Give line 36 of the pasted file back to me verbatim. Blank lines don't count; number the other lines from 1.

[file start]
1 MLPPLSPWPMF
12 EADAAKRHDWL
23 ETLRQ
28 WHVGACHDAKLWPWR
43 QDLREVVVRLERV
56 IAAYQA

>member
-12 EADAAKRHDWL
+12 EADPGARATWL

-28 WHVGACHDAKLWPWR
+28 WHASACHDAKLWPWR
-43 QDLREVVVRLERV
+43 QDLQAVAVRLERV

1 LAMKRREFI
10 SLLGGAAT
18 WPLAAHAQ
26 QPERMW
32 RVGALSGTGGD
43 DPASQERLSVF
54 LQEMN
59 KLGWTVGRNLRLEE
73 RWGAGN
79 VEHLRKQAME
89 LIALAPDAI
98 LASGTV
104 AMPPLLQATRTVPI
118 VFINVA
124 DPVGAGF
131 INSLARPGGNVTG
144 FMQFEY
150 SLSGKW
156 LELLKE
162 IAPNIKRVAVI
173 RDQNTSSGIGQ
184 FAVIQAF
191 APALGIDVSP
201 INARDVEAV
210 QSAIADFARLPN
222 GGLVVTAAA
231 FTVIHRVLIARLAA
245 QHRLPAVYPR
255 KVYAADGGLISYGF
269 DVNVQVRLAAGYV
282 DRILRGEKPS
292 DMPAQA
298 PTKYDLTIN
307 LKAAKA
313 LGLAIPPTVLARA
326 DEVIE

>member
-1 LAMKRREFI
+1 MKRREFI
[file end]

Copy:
191 APALGIDVSP